We've got BREAKING NEWS now and it's about...OJ Simpson. Oh, for the love of...the man is like a virus you just can't shake. And like a pavlovian response, when there's OJ news, Jeffrey Toobin suddenly appears in studio for discussion. But I think I'm just going to move along to the David Mattingly piece on the newly released 911 tapes from that zoo tiger attack. David tells us the tapes report a "time line of terror." Dun dun dun! Apparently, at first zoo workers didn't even believe that the guys were attacked by a tiger and on the tape we can hear that they had to wait a while before it was safe for emergency services to come to their rescue. Not a great situation. Following David's piece, we have Toobin again for more discussion.

Our final piece of the night comes from Zain Verjee in Kenya, a country that has proven that elections can go bad. Their disputed presidential election has spawned massive protests and violence. Zain got a very personal taste of that violence when she was hit in the back with a teargas canister shot by police and paramilitary forces. She's fine except for some bruising, but obviously it was a scary experience. What's been happening in Kenya has kind of been pushed to the edges of the news cycle because of the 08 race, but if the country descends into chaos it could take down all of eastern Africa. Definitely something to keep an eye on. Stay safe, Zain!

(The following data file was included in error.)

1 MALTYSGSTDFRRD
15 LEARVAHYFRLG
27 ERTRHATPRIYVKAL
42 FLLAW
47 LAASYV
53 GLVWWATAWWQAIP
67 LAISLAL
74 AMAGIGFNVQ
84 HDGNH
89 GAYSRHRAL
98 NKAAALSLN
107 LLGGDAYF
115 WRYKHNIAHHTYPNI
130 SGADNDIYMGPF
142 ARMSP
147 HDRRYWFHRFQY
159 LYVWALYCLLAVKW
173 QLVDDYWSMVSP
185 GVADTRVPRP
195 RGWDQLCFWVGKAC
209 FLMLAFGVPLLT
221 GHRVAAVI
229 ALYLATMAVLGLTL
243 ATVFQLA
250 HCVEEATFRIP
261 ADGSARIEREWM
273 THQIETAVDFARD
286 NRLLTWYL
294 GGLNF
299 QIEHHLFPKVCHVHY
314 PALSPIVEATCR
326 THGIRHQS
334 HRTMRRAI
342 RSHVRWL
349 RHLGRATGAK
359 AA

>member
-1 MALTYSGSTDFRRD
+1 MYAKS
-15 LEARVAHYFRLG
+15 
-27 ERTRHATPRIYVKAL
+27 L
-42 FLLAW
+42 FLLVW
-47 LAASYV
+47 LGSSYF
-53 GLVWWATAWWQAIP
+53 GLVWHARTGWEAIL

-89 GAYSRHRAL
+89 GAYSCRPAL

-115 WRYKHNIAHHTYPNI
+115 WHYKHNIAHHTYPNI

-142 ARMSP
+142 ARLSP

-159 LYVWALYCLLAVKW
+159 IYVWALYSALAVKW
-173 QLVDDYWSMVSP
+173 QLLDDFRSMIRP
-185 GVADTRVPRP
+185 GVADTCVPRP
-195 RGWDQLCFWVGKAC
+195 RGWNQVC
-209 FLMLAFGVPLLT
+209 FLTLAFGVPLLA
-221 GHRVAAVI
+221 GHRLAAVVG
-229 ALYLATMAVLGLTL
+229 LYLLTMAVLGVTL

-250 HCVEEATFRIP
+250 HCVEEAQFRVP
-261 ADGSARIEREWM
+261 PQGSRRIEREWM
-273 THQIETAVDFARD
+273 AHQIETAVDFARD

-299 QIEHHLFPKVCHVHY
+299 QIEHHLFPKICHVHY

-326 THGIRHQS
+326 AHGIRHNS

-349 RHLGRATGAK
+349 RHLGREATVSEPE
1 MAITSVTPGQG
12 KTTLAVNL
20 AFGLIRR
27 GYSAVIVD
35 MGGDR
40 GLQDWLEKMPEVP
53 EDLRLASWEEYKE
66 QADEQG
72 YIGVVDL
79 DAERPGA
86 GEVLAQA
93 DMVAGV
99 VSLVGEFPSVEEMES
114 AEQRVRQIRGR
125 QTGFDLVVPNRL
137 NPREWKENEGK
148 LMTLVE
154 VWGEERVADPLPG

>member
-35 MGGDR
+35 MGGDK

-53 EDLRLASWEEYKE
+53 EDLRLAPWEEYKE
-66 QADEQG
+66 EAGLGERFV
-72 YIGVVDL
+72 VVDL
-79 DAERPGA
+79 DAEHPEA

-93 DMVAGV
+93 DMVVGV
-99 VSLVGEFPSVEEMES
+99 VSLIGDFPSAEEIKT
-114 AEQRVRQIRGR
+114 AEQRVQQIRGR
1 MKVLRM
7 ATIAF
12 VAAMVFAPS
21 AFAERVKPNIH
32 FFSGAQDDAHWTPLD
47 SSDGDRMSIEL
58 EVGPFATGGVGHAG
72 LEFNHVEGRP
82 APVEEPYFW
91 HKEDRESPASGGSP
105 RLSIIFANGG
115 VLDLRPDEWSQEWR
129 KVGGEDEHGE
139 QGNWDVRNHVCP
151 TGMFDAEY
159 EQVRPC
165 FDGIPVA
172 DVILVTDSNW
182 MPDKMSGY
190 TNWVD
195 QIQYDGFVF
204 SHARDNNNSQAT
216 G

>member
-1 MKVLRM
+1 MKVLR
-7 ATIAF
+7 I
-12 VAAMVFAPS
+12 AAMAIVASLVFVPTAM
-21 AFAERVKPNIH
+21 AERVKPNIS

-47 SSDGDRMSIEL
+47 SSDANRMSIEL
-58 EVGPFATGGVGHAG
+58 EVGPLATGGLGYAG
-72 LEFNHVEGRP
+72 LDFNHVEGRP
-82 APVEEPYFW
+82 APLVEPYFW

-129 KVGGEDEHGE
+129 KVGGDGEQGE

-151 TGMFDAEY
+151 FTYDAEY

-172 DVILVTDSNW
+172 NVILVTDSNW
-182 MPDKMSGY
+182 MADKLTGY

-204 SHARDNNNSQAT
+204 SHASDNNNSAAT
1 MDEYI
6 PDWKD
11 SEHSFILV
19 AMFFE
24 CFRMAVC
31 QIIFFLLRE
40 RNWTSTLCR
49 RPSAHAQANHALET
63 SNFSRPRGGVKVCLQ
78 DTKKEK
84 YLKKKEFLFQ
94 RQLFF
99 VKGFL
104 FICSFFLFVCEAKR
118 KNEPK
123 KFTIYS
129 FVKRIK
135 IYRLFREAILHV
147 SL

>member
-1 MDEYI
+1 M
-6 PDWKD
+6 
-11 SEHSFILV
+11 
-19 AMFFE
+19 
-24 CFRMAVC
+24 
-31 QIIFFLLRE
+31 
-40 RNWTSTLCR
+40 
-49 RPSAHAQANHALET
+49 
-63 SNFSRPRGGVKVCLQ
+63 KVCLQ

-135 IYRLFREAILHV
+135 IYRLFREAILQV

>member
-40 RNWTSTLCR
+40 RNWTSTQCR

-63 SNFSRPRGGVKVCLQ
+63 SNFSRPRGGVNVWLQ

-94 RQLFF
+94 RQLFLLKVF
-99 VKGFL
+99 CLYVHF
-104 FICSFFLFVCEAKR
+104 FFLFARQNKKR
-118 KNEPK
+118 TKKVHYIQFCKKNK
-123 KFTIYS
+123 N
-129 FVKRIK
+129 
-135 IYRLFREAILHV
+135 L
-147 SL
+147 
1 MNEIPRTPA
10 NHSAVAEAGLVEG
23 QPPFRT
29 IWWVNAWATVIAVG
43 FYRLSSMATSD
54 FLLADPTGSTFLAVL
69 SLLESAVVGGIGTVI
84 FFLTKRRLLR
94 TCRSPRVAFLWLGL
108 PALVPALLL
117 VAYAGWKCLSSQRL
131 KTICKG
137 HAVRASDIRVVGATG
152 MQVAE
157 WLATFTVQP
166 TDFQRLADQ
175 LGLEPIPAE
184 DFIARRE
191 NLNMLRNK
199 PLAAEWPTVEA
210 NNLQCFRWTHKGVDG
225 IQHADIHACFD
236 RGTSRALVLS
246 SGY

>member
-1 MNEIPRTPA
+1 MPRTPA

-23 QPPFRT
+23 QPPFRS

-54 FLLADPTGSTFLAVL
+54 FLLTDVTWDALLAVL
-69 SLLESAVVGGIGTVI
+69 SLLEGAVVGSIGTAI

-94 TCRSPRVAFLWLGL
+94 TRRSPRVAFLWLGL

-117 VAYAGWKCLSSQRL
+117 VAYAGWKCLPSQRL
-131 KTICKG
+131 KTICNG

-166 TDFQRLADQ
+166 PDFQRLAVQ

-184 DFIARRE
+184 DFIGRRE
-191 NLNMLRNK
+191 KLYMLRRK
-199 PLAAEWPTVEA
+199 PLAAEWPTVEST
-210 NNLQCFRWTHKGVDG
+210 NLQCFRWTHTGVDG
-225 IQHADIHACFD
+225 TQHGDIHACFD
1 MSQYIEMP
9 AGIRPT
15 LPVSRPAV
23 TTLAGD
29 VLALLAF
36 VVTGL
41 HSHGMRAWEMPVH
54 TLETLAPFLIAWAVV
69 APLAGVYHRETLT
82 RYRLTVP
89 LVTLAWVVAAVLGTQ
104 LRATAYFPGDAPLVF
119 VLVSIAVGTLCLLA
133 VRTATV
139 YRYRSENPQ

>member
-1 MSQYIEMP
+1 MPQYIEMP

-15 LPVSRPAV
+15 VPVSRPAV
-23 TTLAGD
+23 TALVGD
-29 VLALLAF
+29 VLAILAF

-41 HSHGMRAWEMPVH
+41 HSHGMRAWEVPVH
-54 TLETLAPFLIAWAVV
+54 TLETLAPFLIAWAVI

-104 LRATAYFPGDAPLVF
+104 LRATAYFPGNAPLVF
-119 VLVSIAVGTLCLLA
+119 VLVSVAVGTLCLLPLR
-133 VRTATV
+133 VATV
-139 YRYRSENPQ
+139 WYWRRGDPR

The Shot tonight is a UFO over Texas. Maybe. The guys who shot the video sound drunk and I don't really believe what anyone is saying about the mysterious lights. But who knows? The show was fairly good. The consistency continues. (Yay!) They even seem to be trying to put "The Shot" and "WWTT?" basically in the same spot every night. It sounds silly, but people like that kind of thing. B

Wednesday, January 16, 2008

Michigan! Michigan! Michigan! (Half of Tuesday's Show)